The narrative going into Game 5 was “If Edmonton wins, this series is going seven.” It would’ve been tough to find someone who’d disagree with that, at least here in Canada. Everyone saw the display Oilers fans put on with their backs against the wall in Game 4, and was awed by it. Their fans didn’t wither, roll over and just expect to lose – they fought and did their part. They were capital-L Loud from the jump, the Moss Pit was packed, and the Oilers seemed spurred on by it all.

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Now, you’re going to get that again from the fans in Game 6. Nerves and pressure can easily take the form of noise and chaos. The only slight difference is, this time Edmonton is supposed to win. By the narrative out there, by the betting odds, by just about any way you slice it, this is the presumed win that came with “If they get it to Game 6, it’s going seven.”

And with that, there are reasons to be moderately uncomfortable. Matthew Tkachuk woke up like the Undertaker after scoring the Panthers’ first goal in Game 5, and for a team that’s light on elite, top-end talent, that’s big for them. They seem relatively healthy, and they’re a team that has played in these big Cup Final moments before, as recently as last year. The Oilers are now asked to put on a show in front of millions who are expecting one, which to Paul Maurice’s point, might slide at least a little of the pressure on to the Oilers’ plate.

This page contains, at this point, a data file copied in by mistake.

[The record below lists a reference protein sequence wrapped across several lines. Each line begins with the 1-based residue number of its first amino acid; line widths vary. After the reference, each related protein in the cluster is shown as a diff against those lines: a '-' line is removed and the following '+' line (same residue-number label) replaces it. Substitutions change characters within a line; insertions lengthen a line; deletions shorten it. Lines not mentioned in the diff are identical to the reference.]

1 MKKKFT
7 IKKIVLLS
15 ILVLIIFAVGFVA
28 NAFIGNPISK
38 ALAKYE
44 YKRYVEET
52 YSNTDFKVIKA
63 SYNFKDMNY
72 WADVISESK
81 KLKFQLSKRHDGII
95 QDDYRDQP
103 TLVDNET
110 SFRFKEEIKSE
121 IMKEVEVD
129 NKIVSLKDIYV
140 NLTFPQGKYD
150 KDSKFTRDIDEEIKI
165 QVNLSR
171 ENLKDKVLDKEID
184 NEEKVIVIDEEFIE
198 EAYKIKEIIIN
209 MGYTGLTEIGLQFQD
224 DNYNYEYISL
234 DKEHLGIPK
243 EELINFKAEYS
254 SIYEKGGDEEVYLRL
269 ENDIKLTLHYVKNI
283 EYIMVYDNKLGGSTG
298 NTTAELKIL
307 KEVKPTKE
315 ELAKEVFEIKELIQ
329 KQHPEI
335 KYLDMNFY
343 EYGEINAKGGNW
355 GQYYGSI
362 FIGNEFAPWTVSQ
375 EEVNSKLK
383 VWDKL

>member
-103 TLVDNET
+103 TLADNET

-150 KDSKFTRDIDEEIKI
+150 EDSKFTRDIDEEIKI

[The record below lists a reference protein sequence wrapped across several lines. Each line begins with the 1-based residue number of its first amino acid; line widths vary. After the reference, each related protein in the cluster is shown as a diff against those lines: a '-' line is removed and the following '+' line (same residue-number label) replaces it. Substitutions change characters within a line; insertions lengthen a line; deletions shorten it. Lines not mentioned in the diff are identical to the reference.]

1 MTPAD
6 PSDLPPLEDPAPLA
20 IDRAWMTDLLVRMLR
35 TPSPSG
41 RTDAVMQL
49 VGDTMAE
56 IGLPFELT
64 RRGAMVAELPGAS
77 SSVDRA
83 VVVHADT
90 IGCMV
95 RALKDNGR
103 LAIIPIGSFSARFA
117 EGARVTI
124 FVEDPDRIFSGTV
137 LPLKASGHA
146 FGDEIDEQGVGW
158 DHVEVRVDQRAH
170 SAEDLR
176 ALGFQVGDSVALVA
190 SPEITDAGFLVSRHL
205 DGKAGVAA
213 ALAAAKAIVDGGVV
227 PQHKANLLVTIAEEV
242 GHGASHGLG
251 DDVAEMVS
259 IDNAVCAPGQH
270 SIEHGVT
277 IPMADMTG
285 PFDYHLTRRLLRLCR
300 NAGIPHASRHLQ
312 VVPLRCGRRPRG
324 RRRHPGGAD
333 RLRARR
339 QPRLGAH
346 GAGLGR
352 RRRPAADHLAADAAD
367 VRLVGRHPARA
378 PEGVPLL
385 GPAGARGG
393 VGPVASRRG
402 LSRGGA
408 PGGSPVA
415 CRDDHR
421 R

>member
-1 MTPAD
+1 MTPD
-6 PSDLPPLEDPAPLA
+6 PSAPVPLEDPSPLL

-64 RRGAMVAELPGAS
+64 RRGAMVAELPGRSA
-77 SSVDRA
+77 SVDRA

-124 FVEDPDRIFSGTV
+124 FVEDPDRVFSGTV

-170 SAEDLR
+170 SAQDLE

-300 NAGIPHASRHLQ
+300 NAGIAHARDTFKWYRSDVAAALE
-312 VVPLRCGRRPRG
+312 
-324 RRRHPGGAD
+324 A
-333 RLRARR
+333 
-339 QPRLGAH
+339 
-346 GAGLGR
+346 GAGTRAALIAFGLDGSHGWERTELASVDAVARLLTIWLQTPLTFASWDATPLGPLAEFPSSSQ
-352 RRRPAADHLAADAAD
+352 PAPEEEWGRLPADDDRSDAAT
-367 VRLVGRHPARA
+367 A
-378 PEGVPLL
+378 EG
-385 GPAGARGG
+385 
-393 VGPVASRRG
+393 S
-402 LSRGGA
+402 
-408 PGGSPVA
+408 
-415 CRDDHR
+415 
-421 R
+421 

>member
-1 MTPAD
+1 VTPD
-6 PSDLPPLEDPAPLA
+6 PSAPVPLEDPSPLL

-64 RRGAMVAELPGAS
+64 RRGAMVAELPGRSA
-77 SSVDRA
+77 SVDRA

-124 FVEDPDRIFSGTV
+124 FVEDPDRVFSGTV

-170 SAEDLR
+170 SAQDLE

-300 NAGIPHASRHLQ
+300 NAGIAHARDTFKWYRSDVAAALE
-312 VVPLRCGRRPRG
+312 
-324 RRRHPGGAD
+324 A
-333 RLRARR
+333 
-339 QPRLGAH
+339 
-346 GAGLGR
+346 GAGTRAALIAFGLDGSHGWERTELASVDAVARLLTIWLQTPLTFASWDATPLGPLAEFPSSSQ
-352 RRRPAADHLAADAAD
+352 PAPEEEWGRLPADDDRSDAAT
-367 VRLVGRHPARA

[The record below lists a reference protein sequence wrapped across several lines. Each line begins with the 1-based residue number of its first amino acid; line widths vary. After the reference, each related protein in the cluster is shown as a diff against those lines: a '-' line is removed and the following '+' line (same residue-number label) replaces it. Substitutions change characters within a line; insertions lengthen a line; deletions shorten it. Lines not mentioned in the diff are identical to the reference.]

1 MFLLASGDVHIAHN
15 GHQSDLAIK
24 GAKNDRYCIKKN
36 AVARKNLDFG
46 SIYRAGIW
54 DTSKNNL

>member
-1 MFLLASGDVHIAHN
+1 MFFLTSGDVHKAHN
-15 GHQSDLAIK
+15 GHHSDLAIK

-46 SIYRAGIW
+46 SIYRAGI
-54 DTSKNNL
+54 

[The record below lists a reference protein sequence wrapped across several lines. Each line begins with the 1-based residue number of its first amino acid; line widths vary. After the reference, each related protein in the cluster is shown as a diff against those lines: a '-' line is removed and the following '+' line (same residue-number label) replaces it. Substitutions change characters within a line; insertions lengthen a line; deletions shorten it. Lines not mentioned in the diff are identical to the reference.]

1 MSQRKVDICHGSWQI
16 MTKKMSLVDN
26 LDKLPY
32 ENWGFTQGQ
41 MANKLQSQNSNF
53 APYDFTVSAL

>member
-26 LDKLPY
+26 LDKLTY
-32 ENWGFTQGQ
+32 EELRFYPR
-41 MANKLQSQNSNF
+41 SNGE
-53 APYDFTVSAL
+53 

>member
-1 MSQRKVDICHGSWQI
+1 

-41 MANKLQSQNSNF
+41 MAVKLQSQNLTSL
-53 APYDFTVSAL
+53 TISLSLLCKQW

When we talk pressure, we’re talking about a one per cent difference in the performance of certain players that’s mostly unmeasurable and usually unnoticeable. It’s still the big things that will matter most on Friday night — how do the goalies play, how is the game called, how do the bounces fall, and so on. There is rarely one clear moment that can be chalked up to pressure, but to me it freezes people up so there’s the absence of greatness. There’s a quietness in moments where you’re awaiting some profound breakthrough to happen, and it just never comes.

As we’ve seen over the past two days, the World’s Best Hockey Player Connor McDavid has been anything but quiet; he’s been extraordinary. It was the difference in Game 5, cut and dried, full stop. He’s almost certainly locked up the playoff MVP regardless of which team wins the series. Can he do it again?

Most of Florida’s best players — namely Aleksander Barkov, Sergei Bobrovsky, and Sam Reinhart — got real quiet as the pressure built on top of them. Will it affect Edmonton’s clearly great players, whether McDavid, Leon Draisaitl, or even Zach Hyman? Will Evan Bouchard and Ryan Nugent-Hopkins deliver great moments to push this thing to seven?

Despite two teams residing nearly a continent apart, for a while this series looked like a walk. But with pressure shifting like tectonic plates under the skates of the world’s best, it seems there’s many miles left to be travelled.

Pressure is where those plates push up against one another, as they will again Friday night. If the Oilers release it by coming out on top yet again, best believe all of Canada will feel the earthquake.